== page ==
Spacesuit: Fashioning Apollo
Spacesuit: Fashioning Apollo
by Nicolas de Monchaux
The MIT Press, Cambridge, MA, 2011
250 pp., illus. 140 col. Trade, $34.95
Reviewed by Valérie Lamontagne
Design & Computation Arts, Concordia University
Spacesuit: Fashioning Apollo, is a dissection of the influencing cultures, materials, and scientific practices that brought about the fabrication of the first spacesuit worn on the moon. Organized in 21 thematic chapters—echoing 21 unique and functionally adapted layers of the suit—the structure permits the author to take necessary detours and sideway glances at the factors responsible for the final and unorthodox outcome of a girdle-making company Playtex winning the contract to make the ubiquitous moon-walk suit. More than a historical overview, Monchaux’s extensively researched book tells the battle of conflicting wills and visions, which pits the fragility and finiteness of the body’s ability to adapt to inhospitable environments against the cybernetic dream of total control and somatic transformation through technology. This dichotomy is articulated—specifically in the case of the construction of aeronautic protective clothing—as a war waged between a tacit, or “soft,” knowledge of textile craft versus an automated, or “hard,” engineering assembly practice.
A key crossover concept presented early in the book by Monchaux is derived from the unlikely ateliers of the Parisian couture houses. The “New Look,” as launched by Dior, which stood for a re-structuralization of the feminine silhouette—with its pinched waist and atypical postwar exuberance of material—later comes to conceptualize reforms in the management of postwar defense as orchestrated by President Eisenhower. “Here the phrase “new look”” notes the author, “came to stand not so much for the shifting shapes of Dior’s 1947 dresses, but for an architecture even more ephemeral, that of postwar reality itself” (31). That a term coined in the annals of women’s wear comes to propel industrial and military innovation, is endemic of a continued “feminization”, i.e. softening, of space exploration garment design.
The same space age era sets the stage for the emergence of the intellectual and ideological neologism of “cybernetics”. Initially pharmacologically based, cybernetics propels the fantasy of a seamless technological man-machine, or “Cyborg.” Parallel evolutions in early aviation and its nefarious and often deadly affects on the body—such as high speeds and altitude conditions of extreme cold and lack of oxygen—fail to deliver on the actualization of the “cybernetic man.” Continued space travel testing rather consistently points research towards design artifacts that can sustain man in an environment tailored as close to possible to that of his usual habitat. Highly engaging is Monchaux’s revealing of the various actants that come together to constitute the developments for a “humanistic” designs to sustain man in space. These actants are collected from divergent disciplines including academic research institutions, industry (tires, girdles), engineering, politics, and popular media culture and often overlap, compliment as well as compete with one another in the process of producing the Apollo A7L spacesuit.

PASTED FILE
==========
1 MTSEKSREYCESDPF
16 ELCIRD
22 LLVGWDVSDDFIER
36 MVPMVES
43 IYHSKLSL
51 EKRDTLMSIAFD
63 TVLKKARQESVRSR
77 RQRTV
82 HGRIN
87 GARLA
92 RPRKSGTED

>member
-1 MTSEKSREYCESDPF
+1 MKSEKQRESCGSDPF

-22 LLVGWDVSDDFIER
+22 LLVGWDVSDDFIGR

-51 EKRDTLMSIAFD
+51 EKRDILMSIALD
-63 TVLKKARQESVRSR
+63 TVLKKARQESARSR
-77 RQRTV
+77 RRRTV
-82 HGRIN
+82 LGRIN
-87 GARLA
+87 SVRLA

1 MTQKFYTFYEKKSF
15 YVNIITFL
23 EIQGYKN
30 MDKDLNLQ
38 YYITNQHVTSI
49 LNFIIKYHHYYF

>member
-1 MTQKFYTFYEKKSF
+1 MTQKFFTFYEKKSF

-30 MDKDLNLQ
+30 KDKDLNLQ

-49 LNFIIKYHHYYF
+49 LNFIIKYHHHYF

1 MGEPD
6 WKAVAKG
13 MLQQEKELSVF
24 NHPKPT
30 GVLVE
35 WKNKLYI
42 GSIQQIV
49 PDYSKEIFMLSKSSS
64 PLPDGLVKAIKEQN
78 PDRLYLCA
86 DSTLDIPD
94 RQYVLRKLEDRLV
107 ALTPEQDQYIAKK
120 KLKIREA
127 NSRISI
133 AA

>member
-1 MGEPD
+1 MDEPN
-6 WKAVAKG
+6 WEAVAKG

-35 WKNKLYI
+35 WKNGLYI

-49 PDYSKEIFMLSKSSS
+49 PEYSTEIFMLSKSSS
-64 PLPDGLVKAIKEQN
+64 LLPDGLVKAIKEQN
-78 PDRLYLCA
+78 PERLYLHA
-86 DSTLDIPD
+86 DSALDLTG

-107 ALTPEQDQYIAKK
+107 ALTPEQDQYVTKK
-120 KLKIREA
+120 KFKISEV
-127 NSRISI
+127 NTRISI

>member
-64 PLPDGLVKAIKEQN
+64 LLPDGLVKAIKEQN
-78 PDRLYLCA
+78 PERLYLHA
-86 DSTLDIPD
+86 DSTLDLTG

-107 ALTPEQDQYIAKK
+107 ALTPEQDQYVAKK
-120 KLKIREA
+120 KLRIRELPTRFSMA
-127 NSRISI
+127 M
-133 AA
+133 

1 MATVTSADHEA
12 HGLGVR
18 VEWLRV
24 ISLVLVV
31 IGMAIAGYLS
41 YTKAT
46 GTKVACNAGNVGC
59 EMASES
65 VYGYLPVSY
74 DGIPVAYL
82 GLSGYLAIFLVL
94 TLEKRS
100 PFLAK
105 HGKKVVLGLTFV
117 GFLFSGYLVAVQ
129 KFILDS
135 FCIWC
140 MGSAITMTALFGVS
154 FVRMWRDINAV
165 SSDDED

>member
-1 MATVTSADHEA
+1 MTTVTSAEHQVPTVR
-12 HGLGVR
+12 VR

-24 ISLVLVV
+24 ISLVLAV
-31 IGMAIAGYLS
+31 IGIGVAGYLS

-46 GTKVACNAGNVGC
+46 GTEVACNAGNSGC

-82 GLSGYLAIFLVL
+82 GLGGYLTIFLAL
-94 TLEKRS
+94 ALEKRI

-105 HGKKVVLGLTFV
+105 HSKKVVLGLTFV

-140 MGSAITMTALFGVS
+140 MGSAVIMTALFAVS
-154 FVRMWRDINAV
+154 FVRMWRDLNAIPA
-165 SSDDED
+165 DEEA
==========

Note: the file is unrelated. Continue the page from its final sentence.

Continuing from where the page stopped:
Throughout, Monchaux successfully argues and gives examples of how within the various iterations and prototypes of the spacesuit, it is the designs that take into consideration the way in which the body moves and “lives” in clothing, which garner appeal and usability with the astronauts. The more traditional, custom-made, couture-crafted, one-of-a-kind, form-fitted spacesuits win out over the engineered, standardized “containers.” Comfort and mobility, by way of textiles innovations in rubber and synthetics developed in consideration of the body wearing the suit, ultimately speak for the success of Playtex—of bra and girdle fame, deployed under International Latex Corporation (ILC)—to prevail in the fashioning of the spacesuit. This tale of collaborative design highlights the necessary administrative accommodations between ILC and NASA in consolidating conflicting garment manufacturing processes, based on the one hand, on sewing patterns, and on the other, in engineering technical documentation. This science-fashion hybrid-practice is exemplary to current cross-disciplinary research taking place in the field of wearables technologies in fashion and engineering alike.
Monchaux resets a number of assumptions constructed within the media image of space travel by bringing us closer to the “messy” practice of scientific developments, eschewing the manicured media visions of man on the moon. For example, questioned is the sustained media popularity of the “hard” engineered suits—inspired by Bauhaus’s Oskar Schlemmer’s Triadic Ballet stage costumes—which come to represent the “atypical” spacesuit, as well as being another instance of the fashion-engineering crossover. As Monchaux argues, these “hard” shells function not so much as space armature, but more as symbolic representation of man’s desired mastery over space. However, the truth is that the human body has no mastery in space during the lunar travels, but rather must make-do by keeping the elements at bay. Above functional aesthetics, above the dream of cybernetic controls, what Monchaux does with Spacesuit: Fashioning Apollo is to tell an enduring modernist tale of embodiment vs. engineering of design.